If 30 days seems too short, try to remind yourself that:

  • every time you submit your music is an opportunity to get feedback
  • every feedback, positive or negative or indifferent, is an opportunity to improve your music and/or sales pitch
  • every day that goes by WITHOUT sending music out is a missed opportunity

Also consider that a lot of the research you’ll be doing won’t take you any extra time.

Since you’re watching TV anyway, why not actively listen, Shazam and write down stuff while you’re relaxing.

In total, 1 lead = approximately 3 hours.

2 hours of additional research + 1 hour drafting the right email.

Now be honest….. with that in mind, why would you want to set a deadline that’s more far out than 30 days?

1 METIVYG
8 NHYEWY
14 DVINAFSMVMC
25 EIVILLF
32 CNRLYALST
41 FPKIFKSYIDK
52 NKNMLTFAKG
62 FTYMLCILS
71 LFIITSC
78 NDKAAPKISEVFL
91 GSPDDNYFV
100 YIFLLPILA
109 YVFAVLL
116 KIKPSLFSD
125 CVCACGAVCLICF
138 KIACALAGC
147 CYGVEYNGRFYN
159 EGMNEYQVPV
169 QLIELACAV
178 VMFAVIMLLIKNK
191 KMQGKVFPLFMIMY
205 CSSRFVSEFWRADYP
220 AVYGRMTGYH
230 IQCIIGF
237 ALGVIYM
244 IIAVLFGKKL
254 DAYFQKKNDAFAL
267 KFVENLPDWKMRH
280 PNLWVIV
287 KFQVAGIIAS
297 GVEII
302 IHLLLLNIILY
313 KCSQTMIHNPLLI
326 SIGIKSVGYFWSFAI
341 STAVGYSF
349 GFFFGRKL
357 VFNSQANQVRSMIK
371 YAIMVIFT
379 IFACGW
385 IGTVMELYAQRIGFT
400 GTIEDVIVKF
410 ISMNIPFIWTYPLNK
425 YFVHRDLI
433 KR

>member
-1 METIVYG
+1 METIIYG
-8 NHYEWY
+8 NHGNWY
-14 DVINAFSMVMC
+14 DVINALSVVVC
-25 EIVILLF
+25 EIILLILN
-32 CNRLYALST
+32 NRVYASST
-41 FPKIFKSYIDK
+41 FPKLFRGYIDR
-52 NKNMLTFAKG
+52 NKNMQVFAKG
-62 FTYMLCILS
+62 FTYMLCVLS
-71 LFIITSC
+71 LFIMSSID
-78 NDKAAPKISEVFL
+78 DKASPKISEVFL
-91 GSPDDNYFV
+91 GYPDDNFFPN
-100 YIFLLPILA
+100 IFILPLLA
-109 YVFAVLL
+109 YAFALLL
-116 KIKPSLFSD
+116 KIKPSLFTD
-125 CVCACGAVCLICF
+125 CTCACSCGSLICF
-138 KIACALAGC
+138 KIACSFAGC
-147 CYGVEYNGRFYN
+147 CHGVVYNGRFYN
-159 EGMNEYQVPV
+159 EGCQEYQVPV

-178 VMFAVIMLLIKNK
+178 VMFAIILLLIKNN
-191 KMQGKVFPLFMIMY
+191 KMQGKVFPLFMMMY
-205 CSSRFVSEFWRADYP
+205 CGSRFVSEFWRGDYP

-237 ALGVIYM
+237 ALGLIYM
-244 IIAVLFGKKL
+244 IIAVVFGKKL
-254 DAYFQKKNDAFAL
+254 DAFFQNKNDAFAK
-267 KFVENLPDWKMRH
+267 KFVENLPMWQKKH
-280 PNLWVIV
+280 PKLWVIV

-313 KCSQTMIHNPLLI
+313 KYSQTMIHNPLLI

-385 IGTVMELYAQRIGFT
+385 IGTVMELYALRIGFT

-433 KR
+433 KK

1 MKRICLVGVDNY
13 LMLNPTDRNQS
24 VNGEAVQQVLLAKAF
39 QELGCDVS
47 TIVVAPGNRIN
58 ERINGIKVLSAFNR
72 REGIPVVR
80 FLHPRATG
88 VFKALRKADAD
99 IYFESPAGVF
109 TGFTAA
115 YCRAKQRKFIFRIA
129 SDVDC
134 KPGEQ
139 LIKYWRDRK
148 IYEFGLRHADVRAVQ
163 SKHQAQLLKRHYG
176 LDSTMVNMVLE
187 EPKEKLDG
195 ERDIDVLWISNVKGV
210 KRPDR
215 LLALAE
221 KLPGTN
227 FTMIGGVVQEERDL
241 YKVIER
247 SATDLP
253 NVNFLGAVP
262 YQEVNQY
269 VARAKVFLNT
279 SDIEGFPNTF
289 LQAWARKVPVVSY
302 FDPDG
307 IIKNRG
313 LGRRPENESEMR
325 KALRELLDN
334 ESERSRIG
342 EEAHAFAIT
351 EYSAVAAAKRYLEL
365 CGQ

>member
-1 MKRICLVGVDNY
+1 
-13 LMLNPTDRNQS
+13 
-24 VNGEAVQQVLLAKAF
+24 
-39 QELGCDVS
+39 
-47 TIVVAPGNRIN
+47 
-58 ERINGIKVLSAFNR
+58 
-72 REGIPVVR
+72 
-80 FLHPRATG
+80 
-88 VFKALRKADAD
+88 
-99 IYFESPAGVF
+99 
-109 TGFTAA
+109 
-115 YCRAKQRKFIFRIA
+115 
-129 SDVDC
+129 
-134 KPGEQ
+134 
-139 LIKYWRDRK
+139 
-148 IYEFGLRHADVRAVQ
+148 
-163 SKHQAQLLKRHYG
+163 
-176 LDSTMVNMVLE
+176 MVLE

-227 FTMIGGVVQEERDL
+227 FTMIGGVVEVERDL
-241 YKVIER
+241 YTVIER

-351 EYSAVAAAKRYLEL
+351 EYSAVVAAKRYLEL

I’m guessing you’re just scared….. and I get it 100%! I’m a master procrastinator myself 😉

Action item: aiming for 3 hours per lead and a 30 day deadline, decide how many and which leads you will contact; write down your deadline somewhere you can see it everyday; have a look at your calendar and pencil in a few work sessions.

In practice, you probably won’t follow that work schedule exactly but that’s ok! The idea here is that you start priming your brain to see opportunities to do a little bit of research here and there and find the time to actually submit your music for licensing.

2- Know Who You’re Talking To

Now you have an objective: send music to X amount of leads in the next 30 days.

It’s time to do a little bit more research so that, when the time comes to submit music for TV placement, you can communicate effectively and grab the attention of the music supervisors and/or filmmakers you want to work with.

Research Your Lead’s Work